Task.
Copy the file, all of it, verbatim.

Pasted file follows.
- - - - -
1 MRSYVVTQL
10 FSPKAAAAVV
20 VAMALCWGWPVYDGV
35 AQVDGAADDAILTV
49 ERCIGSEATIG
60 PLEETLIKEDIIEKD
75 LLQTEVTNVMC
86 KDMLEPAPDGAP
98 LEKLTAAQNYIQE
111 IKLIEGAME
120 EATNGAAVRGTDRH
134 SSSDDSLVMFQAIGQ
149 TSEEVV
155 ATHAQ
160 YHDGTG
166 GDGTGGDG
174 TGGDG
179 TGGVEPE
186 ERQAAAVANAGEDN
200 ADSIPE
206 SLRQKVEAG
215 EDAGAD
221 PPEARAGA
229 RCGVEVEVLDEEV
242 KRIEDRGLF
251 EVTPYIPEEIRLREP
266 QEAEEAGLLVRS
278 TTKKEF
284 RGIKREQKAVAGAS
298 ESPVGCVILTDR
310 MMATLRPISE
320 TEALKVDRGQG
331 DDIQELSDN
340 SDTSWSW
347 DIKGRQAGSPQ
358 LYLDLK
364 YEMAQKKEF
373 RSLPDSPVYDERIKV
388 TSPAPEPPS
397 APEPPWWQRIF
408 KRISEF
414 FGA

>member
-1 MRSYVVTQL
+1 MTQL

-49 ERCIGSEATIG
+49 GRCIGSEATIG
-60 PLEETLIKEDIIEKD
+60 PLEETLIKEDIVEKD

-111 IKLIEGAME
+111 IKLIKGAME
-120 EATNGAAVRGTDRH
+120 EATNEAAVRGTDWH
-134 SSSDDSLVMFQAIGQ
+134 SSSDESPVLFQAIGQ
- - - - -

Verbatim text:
1 MRSYVVTQL
10 FSPKAAAAVV
20 VAMALCWGWPVYDGV
35 AQVDGAADDAILTV
49 ERCIGSEATIG
60 PLEETLIKEDIIEKD
75 LLQTEVTNVMC
86 KDMLEPAPDGAP
98 LEKLTAAQNYIQE
111 IKLIEGAME
120 EATNGAAVRGTDRH
134 SSSDDSLVMFQAIGQ
149 TSEEVV
155 ATHAQ
160 YHDGTG
166 GDGTGGDG
174 TGGDG
179 TGGVEPE
186 ERQAAAVANAGEDN
200 ADSIPE
206 SLRQKVEAG
215 EDAGAD
221 PPEARAGA
229 RCGVEVEVLDEEV
242 KRIEDRGLF
251 EVTPYIPEEIRLREP
266 QEAEEAGLLVRS
278 TTKKEF
284 RGIKREQKAVAGAS
298 ESPVGCVILTDR
310 MMATLRPISE
320 TEALKVDRGQG
331 DDIQELSDN
340 SDTSWSW
347 DIKGRQAGSPQ
358 LYLDLK
364 YEMAQKKEF
373 RSLPDSPVYDERIKV
388 TSPAPEPPS
397 APEPPWWQRIF
408 KRISEF
414 FGA

>member
-1 MRSYVVTQL
+1 MTQL

-49 ERCIGSEATIG
+49 GRCIGSEATIG
-60 PLEETLIKEDIIEKD
+60 PLEETLIKEDIVEKD

-111 IKLIEGAME
+111 IKLIKGAME
-120 EATNGAAVRGTDRH
+120 EATNEAAVRGTDWH
-134 SSSDDSLVMFQAIGQ
+134 SSSDESPVLFQAIGQ